It’s a brand new year. So many of us look to the New Year as way to hit the refresh button and make major changes. These changes can include exercising more, finding a new job, paying off debt, or making efforts to reduce your screen time. All of these changes are excellent.The thing to remember though with making and expecting big change from yourself (and your family) is the stress that comes with it. There is such a thing as good stress. This is the stress that helps you feel motivated and ready for action. But for most of us, this good stress is overshadowed and overpowered by negative stress.
Negative stress is the kind of stress that can impair our immune system. The kind of stress that can cause us to return to old habits. The kind of stress that can make us feel run-down and less than our best.
While short-term stress can make you more susceptible to illness, it’s the long-term stress that we’re most concerned about. Let’s just take a closer look at the year-ahead:
- Pressure from 2017 resolutions.
- Tax season ahead.
- Bills and payments from the holiday season.
- Unknowns associated with the change in government.
- Just generally worrying about your family and their health.
So, yes, this is a lot to be thinking about and worrying about. This is where the stress comes from. Mix-in work pressures, unexpected bills, tuition increases, and the other aspects of life that we can’t control and you end up with a big ball of stress that feels like it’s smothering you.
This stress has now moved from short-term stress to long-term stress.
Impacts of Long-Term Stress
Taking a quick scan of your body, here is how stress manifests itself in your body and wears you down:
- You have a constant headache.
- You’re having trouble getting motivated and focusing on your goals.
- You can’t sleep. Your mind is racing and you can’t quiet your brain.
- Your heart rate is elevated and feels like it is racing.
- Your blood pressure values have gone from normal to high.
- You have an upset stomach and feel unwell.
- You are constantly fighting a cold, flu, sore throat, and minor cuts/bruises are slow to heal.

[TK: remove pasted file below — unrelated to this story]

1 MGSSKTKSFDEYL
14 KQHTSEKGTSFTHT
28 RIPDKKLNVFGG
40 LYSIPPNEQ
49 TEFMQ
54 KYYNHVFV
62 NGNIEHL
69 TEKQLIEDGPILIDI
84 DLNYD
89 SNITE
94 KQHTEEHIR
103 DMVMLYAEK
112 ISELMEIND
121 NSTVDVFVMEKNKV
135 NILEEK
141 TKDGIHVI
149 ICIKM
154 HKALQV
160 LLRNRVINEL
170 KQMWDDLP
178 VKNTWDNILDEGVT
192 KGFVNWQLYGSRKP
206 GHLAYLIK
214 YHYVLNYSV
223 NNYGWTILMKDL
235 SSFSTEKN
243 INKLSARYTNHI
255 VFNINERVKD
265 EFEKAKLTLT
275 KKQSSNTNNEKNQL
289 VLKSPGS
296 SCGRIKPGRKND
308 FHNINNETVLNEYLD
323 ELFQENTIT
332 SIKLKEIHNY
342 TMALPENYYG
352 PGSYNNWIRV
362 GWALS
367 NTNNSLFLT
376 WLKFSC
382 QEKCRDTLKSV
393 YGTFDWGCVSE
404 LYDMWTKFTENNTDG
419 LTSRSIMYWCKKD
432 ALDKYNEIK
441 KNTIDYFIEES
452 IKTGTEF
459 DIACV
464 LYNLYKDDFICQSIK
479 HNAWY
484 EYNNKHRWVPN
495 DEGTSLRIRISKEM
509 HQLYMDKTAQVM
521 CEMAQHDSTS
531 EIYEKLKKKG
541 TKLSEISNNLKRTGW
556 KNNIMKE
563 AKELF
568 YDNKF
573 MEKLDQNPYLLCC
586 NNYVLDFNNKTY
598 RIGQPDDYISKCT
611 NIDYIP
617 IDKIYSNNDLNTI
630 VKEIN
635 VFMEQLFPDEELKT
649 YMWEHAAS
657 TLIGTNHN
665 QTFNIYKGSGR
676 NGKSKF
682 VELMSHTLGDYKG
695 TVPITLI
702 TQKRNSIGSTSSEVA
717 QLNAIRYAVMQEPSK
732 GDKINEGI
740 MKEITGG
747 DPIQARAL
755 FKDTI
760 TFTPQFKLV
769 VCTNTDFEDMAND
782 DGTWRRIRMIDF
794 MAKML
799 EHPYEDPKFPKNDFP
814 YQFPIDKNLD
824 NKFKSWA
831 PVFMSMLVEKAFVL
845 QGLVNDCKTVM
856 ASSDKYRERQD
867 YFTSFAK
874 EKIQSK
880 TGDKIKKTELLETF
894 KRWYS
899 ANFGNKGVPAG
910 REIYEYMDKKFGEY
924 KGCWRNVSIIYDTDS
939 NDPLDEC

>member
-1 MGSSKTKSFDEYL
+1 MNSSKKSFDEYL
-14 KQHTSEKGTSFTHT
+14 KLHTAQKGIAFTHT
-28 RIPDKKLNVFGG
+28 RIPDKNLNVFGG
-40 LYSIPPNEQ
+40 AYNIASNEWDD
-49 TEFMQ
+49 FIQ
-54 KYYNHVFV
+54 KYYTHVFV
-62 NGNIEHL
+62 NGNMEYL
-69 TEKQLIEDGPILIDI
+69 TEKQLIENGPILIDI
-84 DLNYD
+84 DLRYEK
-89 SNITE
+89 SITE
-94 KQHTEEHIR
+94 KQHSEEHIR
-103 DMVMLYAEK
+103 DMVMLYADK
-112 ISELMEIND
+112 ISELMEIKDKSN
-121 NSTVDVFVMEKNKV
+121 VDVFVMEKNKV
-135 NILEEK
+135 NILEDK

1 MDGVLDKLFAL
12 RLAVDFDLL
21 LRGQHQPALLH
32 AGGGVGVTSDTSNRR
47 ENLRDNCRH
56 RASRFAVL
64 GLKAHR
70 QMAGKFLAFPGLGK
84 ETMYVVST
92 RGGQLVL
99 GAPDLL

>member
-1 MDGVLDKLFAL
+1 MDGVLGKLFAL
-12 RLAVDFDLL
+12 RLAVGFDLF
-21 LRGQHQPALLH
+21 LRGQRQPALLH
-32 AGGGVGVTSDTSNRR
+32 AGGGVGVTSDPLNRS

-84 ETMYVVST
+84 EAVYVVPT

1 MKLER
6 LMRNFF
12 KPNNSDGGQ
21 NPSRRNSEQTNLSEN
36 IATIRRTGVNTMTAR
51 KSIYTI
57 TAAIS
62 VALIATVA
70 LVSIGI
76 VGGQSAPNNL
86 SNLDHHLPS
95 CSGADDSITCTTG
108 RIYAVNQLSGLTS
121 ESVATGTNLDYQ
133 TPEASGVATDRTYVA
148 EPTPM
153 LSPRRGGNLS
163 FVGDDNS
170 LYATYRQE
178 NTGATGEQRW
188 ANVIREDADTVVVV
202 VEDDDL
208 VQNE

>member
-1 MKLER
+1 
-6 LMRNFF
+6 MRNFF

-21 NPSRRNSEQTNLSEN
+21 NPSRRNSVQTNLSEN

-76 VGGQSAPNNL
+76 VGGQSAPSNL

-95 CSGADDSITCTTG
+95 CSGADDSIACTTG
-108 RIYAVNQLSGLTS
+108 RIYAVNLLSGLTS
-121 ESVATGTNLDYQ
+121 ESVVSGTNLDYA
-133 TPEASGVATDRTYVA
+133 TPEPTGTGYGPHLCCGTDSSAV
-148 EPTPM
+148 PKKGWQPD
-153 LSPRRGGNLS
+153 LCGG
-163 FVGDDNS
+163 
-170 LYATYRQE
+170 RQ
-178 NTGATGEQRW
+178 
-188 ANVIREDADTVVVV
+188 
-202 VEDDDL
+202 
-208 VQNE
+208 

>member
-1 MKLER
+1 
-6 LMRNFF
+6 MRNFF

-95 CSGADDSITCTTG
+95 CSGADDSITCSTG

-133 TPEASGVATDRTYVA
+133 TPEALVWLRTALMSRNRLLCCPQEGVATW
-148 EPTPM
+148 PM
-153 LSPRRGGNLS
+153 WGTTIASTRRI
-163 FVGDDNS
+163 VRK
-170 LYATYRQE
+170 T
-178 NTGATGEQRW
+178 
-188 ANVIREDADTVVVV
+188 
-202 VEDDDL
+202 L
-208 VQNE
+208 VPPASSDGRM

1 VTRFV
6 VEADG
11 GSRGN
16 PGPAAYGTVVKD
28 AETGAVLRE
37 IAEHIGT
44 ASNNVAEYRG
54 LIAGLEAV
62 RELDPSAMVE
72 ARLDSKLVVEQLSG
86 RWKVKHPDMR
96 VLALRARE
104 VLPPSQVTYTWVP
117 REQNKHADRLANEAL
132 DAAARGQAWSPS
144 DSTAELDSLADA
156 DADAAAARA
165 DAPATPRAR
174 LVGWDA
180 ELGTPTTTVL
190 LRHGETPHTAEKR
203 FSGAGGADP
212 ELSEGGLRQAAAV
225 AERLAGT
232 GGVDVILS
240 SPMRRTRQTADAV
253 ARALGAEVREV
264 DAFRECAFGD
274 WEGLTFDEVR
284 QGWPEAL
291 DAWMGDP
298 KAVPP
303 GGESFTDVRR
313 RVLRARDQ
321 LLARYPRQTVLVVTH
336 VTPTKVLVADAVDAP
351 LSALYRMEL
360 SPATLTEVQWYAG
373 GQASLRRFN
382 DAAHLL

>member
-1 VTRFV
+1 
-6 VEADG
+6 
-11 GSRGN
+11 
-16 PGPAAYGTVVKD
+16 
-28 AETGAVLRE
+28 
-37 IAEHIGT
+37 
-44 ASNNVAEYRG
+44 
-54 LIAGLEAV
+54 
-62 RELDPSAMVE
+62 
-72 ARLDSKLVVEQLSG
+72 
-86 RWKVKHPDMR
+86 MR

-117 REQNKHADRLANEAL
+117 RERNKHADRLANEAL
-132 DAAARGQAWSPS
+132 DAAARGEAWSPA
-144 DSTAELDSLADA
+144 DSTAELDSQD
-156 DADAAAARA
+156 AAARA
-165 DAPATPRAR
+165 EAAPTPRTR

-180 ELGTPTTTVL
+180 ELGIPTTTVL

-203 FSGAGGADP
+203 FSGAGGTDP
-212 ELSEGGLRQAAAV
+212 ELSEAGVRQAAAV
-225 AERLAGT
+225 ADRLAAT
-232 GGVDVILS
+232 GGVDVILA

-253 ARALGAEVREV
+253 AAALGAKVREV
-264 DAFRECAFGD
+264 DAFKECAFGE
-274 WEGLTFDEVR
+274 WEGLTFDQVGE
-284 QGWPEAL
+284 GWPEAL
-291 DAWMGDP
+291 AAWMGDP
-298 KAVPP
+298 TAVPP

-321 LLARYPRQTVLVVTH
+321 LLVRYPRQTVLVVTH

Now, this is just a quick look at your body and how long-term stress manifests itself. Taken individually, these might not seem like major issues. But when we look at these stress impacts together, alarm bells for bigger issues such as heart attack, diabetes, stroke, depression, and addiction risk are going off.
The question we hope you’re asking right now is this: what can I do to alleviate this long-term and chronic stress? How can I make sure that this stress does not take over my life?
How to Manage Long-Term Stress
The simplest but impossible answer is telling you to not be stressed… but we know this is more than anyone can expect of themselves. As we mentioned earlier, short-term stress is not necessarily a bad thing. This short-term stress actually helps trigger your immune system, sending the killer cells you need to fight off infection and sickness.
But, let’s face reality and look at how we can all manage long-term stress and alleviate it:
- Fresh air and exercise: get out for 15 minutes of sunlight and fresh air. Even better if you can take a walk in the woods. Recent studies have shown that nature has healing and calming impacts on your mental wellness and health.
- Take a breathe: give yourself time and space to breathe deeply. Just five minutes a day of sitting and breathing can help you feel more calm. There is a lot of buzz these days about the healthful impacts of meditation and how it can help alleviate stress.
- Good food: take a look at what you’re eating and try to get in your fruits and vegetables. We don’t expect you to give up your favorite treats but we do want you to squeeze in an extra apple or some carrots. Along with these healthful foods, learn about natural supplements that can help support your immune system. These natural supplements, such as AHCC can help keep you protected from the negative impacts of long-term stress. This combination of healthful food and natural supplements is particularly important if you have an underlying health condition that could be worsened by heightened stress levels.
- Give yourself some kudos: take a step back and look at all you’ve accomplished. Too often we only focus on the things we haven’t done and have failed to achieve. We neglect to acknowledge all our tremendous accomplishments. Never take yourself and what you’ve achieved for granted.
- Eliminate stressors: okay, tax season - it comes every year, no point in worrying about it - you got through it last year, you’ll get through it this year. Yes, the years ahead are unpredictable with a new government, but this is really out of your control - all you can do is focus on living your best life. Yes, you’ve got some bills from the holidays - we all do, they don’t have to be paid immediately. As for your 2017 resolutions - are they really worth the stress that they’re causing you? Look long and hard at these resolutions and think about what is most important to you.
A Healthful 2017
We want you to be healthy and have an excellent year. Don’t put pressure on yourself (or your family) to be better, different, or improved. Just be yourself. If there are changes that you want to make, do so slowly and don’t expect overnight changes.
Take stock of your body and how you’re feeling. Give yourself a self-scan and think about how you’re sleeping, you’re feeling, what you’re eating, and how your health has been. If there are any red flags, don’t ignore them. Get back to the basics of leading a quality life and make an effort to eliminate stressors.
We know it’s not easy. Particularly in our on-the-go society. But maybe this is the year when you take a step back and focus on your true health and wellness. Imagine how good you’ll feel.